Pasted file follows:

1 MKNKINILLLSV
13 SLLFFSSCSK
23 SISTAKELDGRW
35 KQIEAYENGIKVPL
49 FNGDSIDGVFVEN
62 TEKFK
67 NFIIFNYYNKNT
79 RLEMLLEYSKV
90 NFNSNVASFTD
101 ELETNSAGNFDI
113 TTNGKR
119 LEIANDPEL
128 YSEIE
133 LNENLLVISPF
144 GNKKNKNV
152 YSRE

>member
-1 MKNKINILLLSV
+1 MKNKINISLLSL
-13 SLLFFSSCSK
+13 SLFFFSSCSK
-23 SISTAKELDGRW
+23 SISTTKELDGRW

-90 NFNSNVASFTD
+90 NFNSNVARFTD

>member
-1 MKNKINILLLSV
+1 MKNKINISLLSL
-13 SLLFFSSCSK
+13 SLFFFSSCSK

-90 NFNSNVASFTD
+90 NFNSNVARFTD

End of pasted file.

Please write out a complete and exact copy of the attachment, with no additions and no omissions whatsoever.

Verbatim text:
1 MKNKINILLLSV
13 SLLFFSSCSK
23 SISTAKELDGRW
35 KQIEAYENGIKVPL
49 FNGDSIDGVFVEN
62 TEKFK
67 NFIIFNYYNKNT
79 RLEMLLEYSKV
90 NFNSNVASFTD
101 ELETNSAGNFDI
113 TTNGKR
119 LEIANDPEL
128 YSEIE
133 LNENLLVISPF
144 GNKKNKNV
152 YSRE

>member
-1 MKNKINILLLSV
+1 MKNKINISLLSL
-13 SLLFFSSCSK
+13 SLFFFSSCSK
-23 SISTAKELDGRW
+23 SISTTKELDGRW

-90 NFNSNVASFTD
+90 NFNSNVARFTD

>member
-1 MKNKINILLLSV
+1 MKNKINISLLSL
-13 SLLFFSSCSK
+13 SLFFFSSCSK

-90 NFNSNVASFTD
+90 NFNSNVARFTD